This interview is part of CULTURED's 2023 Young Curators list.
CULTURED: During Covid, you left your associate curator role at the Met and moved to Antwerp with your husband, while expecting your first child. What’s it like to curate for the Met remotely?
Karen Van Godtsenhoven: It’s a new world. I couldn’t have imagined before that I’d be able to work on such intense projects from abroad. There’s a lot you can do remotely. With regards to my personal life, I’m very grateful that this worked out. But I do miss the photo shoots.
CULTURED: Describe some of your recent curatorial projects in New York.
Van Godtsenhoven: In fall 2019, the Met’s “Camp: Notes on Fashion” drew [over] 250 objects from the 17th century to the present. Susan Sontag’s essay “Notes on ‘Camp’” provided the framework for the exhibition, and we organized a lot of outdoor activities with the drag and LGBTQ+ community. After that, I worked on the museum’s kimono show during the pandemic [“Kimono Style: The John C. Weber Collection”], which had a much more serene vibe. As a fashion curator, I’m free to mix media. We had kimonos and Western costumes, but also a lot of magazines, hair accessories, and fashion books from Japan. At the Met, there are 18 departments to draw from. Because it’s at an encyclopedic museum, you learn from people from all these other disciplines. I’m not stuck in a fashion bubble.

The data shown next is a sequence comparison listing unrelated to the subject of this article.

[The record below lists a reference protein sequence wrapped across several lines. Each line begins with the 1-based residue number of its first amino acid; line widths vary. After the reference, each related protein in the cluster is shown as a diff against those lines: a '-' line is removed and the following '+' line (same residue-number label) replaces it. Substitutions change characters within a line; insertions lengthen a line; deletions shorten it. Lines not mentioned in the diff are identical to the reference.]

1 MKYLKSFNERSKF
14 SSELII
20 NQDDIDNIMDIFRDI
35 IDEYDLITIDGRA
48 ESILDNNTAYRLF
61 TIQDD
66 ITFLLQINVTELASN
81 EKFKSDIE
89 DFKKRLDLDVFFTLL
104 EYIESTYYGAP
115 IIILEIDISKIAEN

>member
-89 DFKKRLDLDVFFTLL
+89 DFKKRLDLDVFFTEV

CULTURED: How has fashion evolved as a medium?
Van Godtsenhoven: Fashion enjoys a lot of cross-pollination—maybe because as fashion curators, we’re used to being sort of in the “lower arts.” We’re not Old Master paintings. But much has changed over the last decade because of big shows at the Met, like “Alexander McQueen: Savage Beauty,” which illustrate that fashion has become more serious and has to fight less to earn a place in museums.
CULTURED: You’re currently finishing your PhD in fashion theory at Ghent University, where you studied literature and gender studies as an undergraduate. What’s different 20 years later?
Van Godtsenhoven: When I was here [as an undergraduate], there were no fashion studies. It wasn’t an academic field. Now, fashion studies are very, very popular—there aren’t enough professors. I’m pursuing a PhD in design poetics, which looks at feminist theory and how it connects to the work of female designers from the 1960s to today. This new generation of students makes their own shows in the metaverse. So they’re teaching us, too.